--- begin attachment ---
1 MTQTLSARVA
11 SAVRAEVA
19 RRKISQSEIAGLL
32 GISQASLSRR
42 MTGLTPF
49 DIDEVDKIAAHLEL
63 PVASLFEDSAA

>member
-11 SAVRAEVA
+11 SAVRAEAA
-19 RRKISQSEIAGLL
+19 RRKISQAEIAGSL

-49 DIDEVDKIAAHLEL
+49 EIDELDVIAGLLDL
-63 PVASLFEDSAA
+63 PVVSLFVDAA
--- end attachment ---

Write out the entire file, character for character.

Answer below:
1 MTQTLSARVA
11 SAVRAEVA
19 RRKISQSEIAGLL
32 GISQASLSRR
42 MTGLTPF
49 DIDEVDKIAAHLEL
63 PVASLFEDSAA

>member
-11 SAVRAEVA
+11 SAVRAEAA
-19 RRKISQSEIAGLL
+19 RRKISQAEIAGSL

-49 DIDEVDKIAAHLEL
+49 EIDELDVIAGLLDL
-63 PVASLFEDSAA
+63 PVVSLFVDAA